GCSE History trip to The Clifton Suspension Bridge

Term has begun at a fast and furious pace for our year 11 historians as they visited the Clifton Suspension Bridge on only the third day of the new term. The visit is part of the new GCSE History course whereby students have to undertake a site study. At the end of year 10 the students began investigating the bridge, finding out when it was built, why it was built, how the uses of the bridge have changed over time and what impact it has had on the lives of the people of Bristol. The Clifton Suspension Bridge is one of the most iconic feats of engineering from the Victorian Age and is most commonly associated with Isambard Kingdom Brunel. The bridge was built on the bequest of a wine merchant named William Vick who wanted to improve the trade links in Bristol across the Avon Gorge. However, due to many obstacles including riots and financial challenges it took over thirty years for the bridge to be completed and its original designer Brunel, died before its completion. In more recent times the bridge has had people bungee jump off it and had another iconic British feat of engineering fly over it, Concord.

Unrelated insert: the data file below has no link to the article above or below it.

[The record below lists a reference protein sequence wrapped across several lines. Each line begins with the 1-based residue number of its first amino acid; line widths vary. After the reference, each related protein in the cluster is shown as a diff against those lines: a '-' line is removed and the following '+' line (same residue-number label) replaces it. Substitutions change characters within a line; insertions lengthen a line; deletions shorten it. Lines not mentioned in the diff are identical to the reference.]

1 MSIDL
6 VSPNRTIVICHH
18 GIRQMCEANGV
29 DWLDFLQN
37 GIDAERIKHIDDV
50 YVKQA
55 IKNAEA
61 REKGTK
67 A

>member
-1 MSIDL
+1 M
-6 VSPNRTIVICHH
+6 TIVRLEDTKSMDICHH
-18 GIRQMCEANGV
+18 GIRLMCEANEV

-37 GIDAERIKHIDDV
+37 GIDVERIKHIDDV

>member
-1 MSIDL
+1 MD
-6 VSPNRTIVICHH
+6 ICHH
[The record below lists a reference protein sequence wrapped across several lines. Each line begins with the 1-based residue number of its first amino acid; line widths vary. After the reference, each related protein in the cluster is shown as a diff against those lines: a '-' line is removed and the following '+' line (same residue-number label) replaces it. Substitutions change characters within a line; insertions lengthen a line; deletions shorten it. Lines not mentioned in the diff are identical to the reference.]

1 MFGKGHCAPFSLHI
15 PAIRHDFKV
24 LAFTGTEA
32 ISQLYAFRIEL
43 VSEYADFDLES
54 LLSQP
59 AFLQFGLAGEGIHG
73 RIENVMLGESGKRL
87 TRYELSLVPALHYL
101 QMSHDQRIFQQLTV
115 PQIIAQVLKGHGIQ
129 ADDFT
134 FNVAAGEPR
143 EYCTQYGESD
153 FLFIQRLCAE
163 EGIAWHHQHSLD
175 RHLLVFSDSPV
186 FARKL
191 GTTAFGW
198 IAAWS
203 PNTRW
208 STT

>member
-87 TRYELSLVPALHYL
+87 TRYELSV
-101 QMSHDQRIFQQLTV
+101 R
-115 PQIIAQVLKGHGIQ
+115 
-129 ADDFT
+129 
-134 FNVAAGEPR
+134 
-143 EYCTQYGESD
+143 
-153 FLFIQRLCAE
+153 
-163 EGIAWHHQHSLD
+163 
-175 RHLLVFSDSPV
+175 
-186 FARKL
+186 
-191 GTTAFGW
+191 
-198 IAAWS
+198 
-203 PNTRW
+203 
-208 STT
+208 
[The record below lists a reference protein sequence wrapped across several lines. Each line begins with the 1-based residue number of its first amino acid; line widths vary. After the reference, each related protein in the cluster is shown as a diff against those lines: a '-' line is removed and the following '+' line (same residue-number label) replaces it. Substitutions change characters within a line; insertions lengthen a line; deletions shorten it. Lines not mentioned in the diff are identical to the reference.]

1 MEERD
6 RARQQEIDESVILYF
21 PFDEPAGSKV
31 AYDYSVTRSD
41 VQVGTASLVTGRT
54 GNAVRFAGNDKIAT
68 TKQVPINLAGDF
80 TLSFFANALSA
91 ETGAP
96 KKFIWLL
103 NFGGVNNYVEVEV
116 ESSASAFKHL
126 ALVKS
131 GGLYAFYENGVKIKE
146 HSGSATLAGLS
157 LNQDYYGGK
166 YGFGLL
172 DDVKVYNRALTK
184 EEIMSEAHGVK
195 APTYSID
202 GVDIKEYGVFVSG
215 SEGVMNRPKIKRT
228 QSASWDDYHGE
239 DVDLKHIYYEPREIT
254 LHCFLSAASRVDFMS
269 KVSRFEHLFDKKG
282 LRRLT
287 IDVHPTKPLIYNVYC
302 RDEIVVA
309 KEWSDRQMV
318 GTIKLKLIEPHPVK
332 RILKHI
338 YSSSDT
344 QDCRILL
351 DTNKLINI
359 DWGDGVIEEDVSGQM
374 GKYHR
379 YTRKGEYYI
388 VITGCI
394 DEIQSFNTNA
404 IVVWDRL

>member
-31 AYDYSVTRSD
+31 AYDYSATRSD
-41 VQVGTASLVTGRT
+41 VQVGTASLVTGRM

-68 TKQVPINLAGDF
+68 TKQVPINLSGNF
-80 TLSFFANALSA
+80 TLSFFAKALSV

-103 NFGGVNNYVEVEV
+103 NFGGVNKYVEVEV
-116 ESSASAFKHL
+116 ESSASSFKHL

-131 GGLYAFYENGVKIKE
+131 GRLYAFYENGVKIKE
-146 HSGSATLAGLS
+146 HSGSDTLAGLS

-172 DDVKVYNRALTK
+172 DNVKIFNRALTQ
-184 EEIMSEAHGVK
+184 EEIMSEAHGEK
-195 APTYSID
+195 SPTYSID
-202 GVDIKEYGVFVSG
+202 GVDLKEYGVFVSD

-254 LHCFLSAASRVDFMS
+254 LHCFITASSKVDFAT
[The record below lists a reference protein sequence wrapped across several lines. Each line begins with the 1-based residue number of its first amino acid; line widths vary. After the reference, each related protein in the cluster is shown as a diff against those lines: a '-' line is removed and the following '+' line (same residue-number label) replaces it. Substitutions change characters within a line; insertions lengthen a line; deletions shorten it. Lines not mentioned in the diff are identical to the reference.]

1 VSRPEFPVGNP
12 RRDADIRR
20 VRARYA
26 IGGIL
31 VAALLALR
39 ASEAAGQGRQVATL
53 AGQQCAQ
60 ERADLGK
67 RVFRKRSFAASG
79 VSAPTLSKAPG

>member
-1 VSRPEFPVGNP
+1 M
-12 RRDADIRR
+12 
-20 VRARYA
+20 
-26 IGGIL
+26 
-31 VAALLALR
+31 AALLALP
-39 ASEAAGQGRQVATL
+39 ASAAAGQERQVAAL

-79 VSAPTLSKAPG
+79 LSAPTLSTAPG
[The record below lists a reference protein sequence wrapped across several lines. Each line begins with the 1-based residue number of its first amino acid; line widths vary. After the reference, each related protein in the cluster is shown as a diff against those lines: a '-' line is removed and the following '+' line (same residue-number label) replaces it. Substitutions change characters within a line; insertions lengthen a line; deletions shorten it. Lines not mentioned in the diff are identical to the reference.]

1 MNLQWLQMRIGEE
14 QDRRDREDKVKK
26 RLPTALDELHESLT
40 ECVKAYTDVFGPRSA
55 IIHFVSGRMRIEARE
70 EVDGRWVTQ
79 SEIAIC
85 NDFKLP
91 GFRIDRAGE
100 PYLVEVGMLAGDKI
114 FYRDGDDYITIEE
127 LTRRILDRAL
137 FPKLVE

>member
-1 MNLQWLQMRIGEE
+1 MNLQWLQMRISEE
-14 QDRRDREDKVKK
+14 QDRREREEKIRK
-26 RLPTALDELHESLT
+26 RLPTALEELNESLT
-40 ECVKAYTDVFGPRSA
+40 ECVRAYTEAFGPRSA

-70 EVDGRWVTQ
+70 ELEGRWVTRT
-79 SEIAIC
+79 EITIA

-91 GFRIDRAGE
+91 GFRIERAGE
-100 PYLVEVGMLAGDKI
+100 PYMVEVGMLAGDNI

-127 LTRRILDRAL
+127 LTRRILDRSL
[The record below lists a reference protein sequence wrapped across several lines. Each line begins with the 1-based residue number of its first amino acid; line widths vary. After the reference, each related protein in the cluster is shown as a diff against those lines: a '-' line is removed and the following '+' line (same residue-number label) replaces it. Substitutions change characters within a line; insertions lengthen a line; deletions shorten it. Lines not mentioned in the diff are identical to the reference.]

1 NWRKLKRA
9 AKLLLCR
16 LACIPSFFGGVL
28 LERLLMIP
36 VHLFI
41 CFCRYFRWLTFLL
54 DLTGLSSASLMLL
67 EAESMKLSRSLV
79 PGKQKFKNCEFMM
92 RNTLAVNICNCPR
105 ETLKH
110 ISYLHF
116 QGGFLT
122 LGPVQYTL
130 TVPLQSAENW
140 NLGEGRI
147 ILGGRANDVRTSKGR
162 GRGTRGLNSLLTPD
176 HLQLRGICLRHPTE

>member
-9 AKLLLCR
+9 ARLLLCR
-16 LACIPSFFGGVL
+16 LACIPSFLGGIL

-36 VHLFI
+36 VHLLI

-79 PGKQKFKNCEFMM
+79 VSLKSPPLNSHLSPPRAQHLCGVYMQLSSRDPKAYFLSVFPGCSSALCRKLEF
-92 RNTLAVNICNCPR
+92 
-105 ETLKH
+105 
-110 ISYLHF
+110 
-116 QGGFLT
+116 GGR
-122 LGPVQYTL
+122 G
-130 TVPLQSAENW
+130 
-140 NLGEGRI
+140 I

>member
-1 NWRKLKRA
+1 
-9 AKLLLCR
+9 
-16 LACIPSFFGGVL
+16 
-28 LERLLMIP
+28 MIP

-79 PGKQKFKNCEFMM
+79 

In very wet conditions the students were fantastic, as we arrived at the bridge the heavens opened and we had a rather wet trudge across it to the visitor centre. The staff at the visitor’s centre were fantastic and adapted amazingly to enhance the students’ knowledge and understanding of the bridge in preparation for their GCSE. Students also discovered a number of interesting facts about the bridge including how they keep the road open in the winter as using grit would destroy the iron structure, and that in only 2002 they discovered that the abutments for the bridge were not solid concrete structures as previously thought. We would like to give a special thanks to the students and the team at Clifton Bridge.